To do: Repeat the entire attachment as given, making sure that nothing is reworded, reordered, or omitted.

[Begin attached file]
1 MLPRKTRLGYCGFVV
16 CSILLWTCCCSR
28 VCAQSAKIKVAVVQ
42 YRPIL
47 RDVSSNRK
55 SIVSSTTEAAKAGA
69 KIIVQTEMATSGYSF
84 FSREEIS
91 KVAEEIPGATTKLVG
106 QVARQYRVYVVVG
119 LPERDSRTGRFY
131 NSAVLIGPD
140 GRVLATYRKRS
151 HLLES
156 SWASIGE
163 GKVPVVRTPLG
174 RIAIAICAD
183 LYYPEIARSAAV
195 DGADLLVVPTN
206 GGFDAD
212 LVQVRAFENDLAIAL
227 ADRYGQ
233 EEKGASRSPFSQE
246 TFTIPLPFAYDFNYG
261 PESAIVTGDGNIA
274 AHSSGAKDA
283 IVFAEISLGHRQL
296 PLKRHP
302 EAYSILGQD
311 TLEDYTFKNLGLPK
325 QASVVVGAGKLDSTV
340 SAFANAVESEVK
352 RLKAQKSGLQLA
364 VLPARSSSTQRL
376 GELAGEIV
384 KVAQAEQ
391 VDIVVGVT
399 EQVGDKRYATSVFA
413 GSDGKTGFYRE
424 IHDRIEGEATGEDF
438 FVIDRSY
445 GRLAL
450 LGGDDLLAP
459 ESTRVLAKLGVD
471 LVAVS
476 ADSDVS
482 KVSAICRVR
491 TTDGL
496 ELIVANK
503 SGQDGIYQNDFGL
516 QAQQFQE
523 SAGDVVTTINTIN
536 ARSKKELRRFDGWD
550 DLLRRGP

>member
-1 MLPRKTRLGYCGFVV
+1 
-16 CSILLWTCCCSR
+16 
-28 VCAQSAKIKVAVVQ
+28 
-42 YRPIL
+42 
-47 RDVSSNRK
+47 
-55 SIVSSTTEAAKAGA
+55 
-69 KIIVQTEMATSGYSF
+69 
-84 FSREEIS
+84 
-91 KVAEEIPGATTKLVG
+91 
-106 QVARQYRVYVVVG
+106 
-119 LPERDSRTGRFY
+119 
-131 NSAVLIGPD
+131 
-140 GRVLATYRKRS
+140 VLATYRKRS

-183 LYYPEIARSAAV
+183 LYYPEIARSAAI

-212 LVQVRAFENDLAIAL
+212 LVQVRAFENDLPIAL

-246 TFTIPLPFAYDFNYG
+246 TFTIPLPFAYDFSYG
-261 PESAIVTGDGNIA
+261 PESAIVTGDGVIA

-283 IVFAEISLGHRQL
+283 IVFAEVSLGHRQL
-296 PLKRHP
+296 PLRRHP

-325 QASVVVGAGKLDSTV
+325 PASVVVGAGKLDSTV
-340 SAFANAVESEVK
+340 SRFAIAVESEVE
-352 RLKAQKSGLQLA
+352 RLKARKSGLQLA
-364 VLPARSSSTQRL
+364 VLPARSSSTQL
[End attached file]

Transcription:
1 MLPRKTRLGYCGFVV
16 CSILLWTCCCSR
28 VCAQSAKIKVAVVQ
42 YRPIL
47 RDVSSNRK
55 SIVSSTTEAAKAGA
69 KIIVQTEMATSGYSF
84 FSREEIS
91 KVAEEIPGATTKLVG
106 QVARQYRVYVVVG
119 LPERDSRTGRFY
131 NSAVLIGPD
140 GRVLATYRKRS
151 HLLES
156 SWASIGE
163 GKVPVVRTPLG
174 RIAIAICAD
183 LYYPEIARSAAV
195 DGADLLVVPTN
206 GGFDAD
212 LVQVRAFENDLAIAL
227 ADRYGQ
233 EEKGASRSPFSQE
246 TFTIPLPFAYDFNYG
261 PESAIVTGDGNIA
274 AHSSGAKDA
283 IVFAEISLGHRQL
296 PLKRHP
302 EAYSILGQD
311 TLEDYTFKNLGLPK
325 QASVVVGAGKLDSTV
340 SAFANAVESEVK
352 RLKAQKSGLQLA
364 VLPARSSSTQRL
376 GELAGEIV
384 KVAQAEQ
391 VDIVVGVT
399 EQVGDKRYATSVFA
413 GSDGKTGFYRE
424 IHDRIEGEATGEDF
438 FVIDRSY
445 GRLAL
450 LGGDDLLAP
459 ESTRVLAKLGVD
471 LVAVS
476 ADSDVS
482 KVSAICRVR
491 TTDGL
496 ELIVANK
503 SGQDGIYQNDFGL
516 QAQQFQE
523 SAGDVVTTINTIN
536 ARSKKELRRFDGWD
550 DLLRRGP

>member
-1 MLPRKTRLGYCGFVV
+1 
-16 CSILLWTCCCSR
+16 
-28 VCAQSAKIKVAVVQ
+28 
-42 YRPIL
+42 
-47 RDVSSNRK
+47 
-55 SIVSSTTEAAKAGA
+55 
-69 KIIVQTEMATSGYSF
+69 
-84 FSREEIS
+84 
-91 KVAEEIPGATTKLVG
+91 
-106 QVARQYRVYVVVG
+106 
-119 LPERDSRTGRFY
+119 
-131 NSAVLIGPD
+131 
-140 GRVLATYRKRS
+140 VLATYRKRS

-183 LYYPEIARSAAV
+183 LYYPEIARSAAI

-212 LVQVRAFENDLAIAL
+212 LVQVRAFENDLPIAL

-246 TFTIPLPFAYDFNYG
+246 TFTIPLPFAYDFSYG
-261 PESAIVTGDGNIA
+261 PESAIVTGDGVIA

-283 IVFAEISLGHRQL
+283 IVFAEVSLGHRQL
-296 PLKRHP
+296 PLRRHP

-325 QASVVVGAGKLDSTV
+325 PASVVVGAGKLDSTV
-340 SAFANAVESEVK
+340 SRFAIAVESEVE
-352 RLKAQKSGLQLA
+352 RLKARKSGLQLA
-364 VLPARSSSTQRL
+364 VLPARSSSTQL